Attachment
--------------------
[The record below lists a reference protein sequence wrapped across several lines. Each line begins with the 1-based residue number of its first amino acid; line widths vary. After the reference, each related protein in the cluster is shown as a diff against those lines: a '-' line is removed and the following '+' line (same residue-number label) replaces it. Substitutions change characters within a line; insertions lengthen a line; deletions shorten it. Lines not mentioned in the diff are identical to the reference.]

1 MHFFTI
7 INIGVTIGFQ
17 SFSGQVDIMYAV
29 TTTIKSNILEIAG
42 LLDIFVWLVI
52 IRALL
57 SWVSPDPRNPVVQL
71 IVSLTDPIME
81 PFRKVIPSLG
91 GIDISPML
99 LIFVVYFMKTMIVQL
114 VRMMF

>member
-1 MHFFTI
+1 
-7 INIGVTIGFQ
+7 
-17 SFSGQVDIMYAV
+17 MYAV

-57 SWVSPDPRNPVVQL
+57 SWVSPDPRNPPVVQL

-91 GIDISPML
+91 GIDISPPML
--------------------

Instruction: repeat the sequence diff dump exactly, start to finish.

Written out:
[The record below lists a reference protein sequence wrapped across several lines. Each line begins with the 1-based residue number of its first amino acid; line widths vary. After the reference, each related protein in the cluster is shown as a diff against those lines: a '-' line is removed and the following '+' line (same residue-number label) replaces it. Substitutions change characters within a line; insertions lengthen a line; deletions shorten it. Lines not mentioned in the diff are identical to the reference.]

1 MHFFTI
7 INIGVTIGFQ
17 SFSGQVDIMYAV
29 TTTIKSNILEIAG
42 LLDIFVWLVI
52 IRALL
57 SWVSPDPRNPVVQL
71 IVSLTDPIME
81 PFRKVIPSLG
91 GIDISPML
99 LIFVVYFMKTMIVQL
114 VRMMF

>member
-1 MHFFTI
+1 
-7 INIGVTIGFQ
+7 
-17 SFSGQVDIMYAV
+17 MYAV

-57 SWVSPDPRNPVVQL
+57 SWVSPDPRNPPVVQL

-91 GIDISPML
+91 GIDISPPML